While Costa Rica can’t lay claim to ceviche, it’s still a dish worth devouring while you’re here, particularly if you’ll be spending time on either coast. Raw fish is marinated in lime juice, salt, black pepper, onions, cilantro, and minced peppers and served with fried tortilla or plantain chips. It makes a tart and refreshing appetizer, or order a bowl and make a meal out of it. Try the sustainably-sourced catch of the day ceviche at Playitas Beachfront Restaurant in the Arenas del Mar Resort in Manuel Antonio.
You might not imagine coffee can make a meal. But spend an evening at Finca Rosa Blanca Coffee Plantation Resort in the Central Valley, one of Costa Rica’s coffee-growing regions, and you’ll be a believer. The on-site restaurant, El Tigre Vestido, serves a “Coffee Connoisseurs Menu.” Every dish on this tasting menu incorporates the plantation’s organic, shade-grown Costa Rican coffee, from the tomato soup to the coffee-rubbed ribeye and the grand finale, an affogato—espresso with ginger, coffee ice cream, and coffee caramel sauce. Finca Rosa Blanca also offers guided plantation tours and coffee cupping experiences where you’ll learn about the history and culture of this beloved crop.
Named for chicharrones (fried pork skin) and frijoles (beans), this is a kind of Costa Rican fast food. Rice, beans, fried pork rinds, and pico de gallo are layered and served with tortilla chips and sometimes avocado. This treat is believed to have originated at Corderos Bar in San José more than 30 years ago but is now found on most local restaurant and bar menus (and if it’s not, ask. Trademark issues may prevent them from using the name but not serving the dish), and best enjoyed with a cold Costa Rican craft beer.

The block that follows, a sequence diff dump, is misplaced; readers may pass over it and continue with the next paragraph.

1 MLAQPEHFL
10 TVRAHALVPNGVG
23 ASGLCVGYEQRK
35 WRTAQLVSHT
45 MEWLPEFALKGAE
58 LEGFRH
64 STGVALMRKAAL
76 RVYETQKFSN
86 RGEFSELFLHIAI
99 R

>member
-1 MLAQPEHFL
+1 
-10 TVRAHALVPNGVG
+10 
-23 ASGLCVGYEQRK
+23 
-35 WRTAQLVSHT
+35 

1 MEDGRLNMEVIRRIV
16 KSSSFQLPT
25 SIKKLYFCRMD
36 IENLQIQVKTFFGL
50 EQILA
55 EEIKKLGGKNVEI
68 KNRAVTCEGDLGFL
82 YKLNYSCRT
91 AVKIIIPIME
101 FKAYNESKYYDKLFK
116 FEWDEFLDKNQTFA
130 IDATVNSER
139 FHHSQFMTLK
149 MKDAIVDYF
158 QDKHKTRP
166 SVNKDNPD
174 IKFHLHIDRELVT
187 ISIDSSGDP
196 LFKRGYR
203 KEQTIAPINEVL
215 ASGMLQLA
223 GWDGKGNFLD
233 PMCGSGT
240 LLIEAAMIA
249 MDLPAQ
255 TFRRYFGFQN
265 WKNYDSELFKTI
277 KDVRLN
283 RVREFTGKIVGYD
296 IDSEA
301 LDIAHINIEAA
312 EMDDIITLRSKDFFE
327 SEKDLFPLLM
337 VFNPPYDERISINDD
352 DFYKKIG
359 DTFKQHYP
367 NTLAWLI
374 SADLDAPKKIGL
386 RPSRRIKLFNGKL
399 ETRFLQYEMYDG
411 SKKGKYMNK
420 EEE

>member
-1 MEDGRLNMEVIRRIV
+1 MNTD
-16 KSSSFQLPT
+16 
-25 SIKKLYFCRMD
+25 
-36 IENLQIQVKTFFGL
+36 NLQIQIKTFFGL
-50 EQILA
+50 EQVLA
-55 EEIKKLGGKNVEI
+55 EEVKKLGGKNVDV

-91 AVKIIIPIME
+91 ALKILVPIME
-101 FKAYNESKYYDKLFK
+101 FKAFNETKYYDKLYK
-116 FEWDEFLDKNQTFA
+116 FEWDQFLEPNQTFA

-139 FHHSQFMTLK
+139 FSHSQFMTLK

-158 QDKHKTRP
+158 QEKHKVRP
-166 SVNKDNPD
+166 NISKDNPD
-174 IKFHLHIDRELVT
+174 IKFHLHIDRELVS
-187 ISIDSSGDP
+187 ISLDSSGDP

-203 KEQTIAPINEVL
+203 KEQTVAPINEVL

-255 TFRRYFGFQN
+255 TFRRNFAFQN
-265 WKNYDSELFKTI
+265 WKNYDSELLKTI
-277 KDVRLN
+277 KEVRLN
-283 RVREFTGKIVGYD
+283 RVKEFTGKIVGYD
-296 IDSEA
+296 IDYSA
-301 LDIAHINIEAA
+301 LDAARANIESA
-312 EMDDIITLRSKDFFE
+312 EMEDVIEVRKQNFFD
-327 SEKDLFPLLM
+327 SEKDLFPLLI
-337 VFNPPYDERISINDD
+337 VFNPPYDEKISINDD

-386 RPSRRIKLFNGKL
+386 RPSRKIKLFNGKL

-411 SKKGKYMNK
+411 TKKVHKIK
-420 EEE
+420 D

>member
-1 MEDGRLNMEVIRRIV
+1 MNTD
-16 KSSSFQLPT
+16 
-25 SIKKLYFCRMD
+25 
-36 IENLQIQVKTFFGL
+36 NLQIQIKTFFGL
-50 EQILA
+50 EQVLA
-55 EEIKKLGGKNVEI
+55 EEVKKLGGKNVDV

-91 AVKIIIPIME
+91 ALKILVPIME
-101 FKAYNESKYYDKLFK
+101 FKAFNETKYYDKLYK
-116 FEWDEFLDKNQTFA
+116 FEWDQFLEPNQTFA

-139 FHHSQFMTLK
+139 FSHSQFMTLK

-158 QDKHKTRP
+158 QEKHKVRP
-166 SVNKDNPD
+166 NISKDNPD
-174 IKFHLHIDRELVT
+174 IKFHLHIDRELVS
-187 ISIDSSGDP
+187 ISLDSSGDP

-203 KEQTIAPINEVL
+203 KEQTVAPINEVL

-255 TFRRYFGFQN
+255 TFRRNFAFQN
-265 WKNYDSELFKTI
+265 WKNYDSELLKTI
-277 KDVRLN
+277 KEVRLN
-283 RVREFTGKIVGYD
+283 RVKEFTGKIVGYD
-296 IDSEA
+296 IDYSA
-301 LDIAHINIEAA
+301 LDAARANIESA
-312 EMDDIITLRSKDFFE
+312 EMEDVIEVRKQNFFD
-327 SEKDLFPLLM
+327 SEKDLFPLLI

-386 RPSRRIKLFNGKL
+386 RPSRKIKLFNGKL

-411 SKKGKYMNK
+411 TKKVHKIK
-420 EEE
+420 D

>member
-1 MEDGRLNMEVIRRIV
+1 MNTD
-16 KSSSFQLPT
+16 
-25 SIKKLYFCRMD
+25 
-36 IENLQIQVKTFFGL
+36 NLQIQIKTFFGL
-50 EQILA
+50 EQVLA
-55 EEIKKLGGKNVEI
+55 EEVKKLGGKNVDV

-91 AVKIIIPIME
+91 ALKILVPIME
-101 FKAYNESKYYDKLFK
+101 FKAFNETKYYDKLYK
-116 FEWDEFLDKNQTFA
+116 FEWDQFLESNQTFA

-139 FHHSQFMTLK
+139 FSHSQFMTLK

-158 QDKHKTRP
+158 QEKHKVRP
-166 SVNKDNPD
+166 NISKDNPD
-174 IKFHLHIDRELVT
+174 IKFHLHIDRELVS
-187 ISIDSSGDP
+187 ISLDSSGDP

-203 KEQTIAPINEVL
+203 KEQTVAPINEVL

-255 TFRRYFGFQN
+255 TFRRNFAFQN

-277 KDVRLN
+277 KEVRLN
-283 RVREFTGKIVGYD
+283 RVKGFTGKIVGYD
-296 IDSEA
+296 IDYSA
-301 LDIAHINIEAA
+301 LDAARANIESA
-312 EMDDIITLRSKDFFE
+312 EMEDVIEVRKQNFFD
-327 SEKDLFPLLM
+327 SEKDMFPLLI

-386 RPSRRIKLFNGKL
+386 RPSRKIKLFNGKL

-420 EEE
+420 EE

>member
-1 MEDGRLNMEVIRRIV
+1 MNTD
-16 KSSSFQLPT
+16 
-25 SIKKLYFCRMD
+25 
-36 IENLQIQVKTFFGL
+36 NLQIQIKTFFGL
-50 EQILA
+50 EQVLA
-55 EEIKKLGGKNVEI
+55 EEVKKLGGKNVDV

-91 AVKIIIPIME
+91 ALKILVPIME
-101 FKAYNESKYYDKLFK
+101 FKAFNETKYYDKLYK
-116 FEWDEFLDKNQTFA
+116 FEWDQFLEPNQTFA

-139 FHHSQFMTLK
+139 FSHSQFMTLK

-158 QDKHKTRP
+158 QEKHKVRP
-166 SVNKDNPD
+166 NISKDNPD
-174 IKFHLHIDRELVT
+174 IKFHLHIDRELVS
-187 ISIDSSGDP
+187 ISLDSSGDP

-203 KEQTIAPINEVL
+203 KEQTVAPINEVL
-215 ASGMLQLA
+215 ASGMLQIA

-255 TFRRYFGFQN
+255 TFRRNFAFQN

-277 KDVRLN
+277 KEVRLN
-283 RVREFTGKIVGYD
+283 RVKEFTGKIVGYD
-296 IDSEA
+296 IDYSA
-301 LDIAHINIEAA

Olla de Carne
If you’re looking for Costa Rican comfort food (or a local hangover cure), order a bowl of olla de carne. This hearty beef stew made with vegetables like cassava and taro is traditionally served on weekends. It’s not always listed on the menu but may be offered on Saturdays and Sundays, so call ahead or ask on arrival. One place you are sure to find olla de carne all day, every day is La Parada in La Fortuna. It’s open 24 hours, seven days a week, and olla de carne is one of the permanent platos tipicos (typical or traditional dishes) on the menu.
This dessert is named for the “three milks” that are used: the cake is drenched in milk, evaporated milk, and sweetened condensed milk and then topped off with heavy whipping cream. Tres Leches is not a Costa Rican creation—versions of it can be found in several countries in Latin American and even in places further afield such as Turkey—but worth a taste if you’ve got a sweet tooth. Nibble on a piece at Nene’s Restaurant in La Fortuna or try a heaping helping at Hotel Grano de Oro in San José.
If you like the flavor of eggnog, you’ll love the sorbet at La Sorbetera de Lolo Mora in the Central Market. They’ve been using the same recipe since 1901 and after just one bite you’ll know why: with notes of nutmeg, cinnamon, and clove, it’s perfecto. Enjoy a small size as a palate cleanser before sitting down at a nearby soda for lunch, or saddle up on a stool here and dive into a big bowl for dessert. The consistent stream of locals at the counter confirms this is a spot worthy of a stop.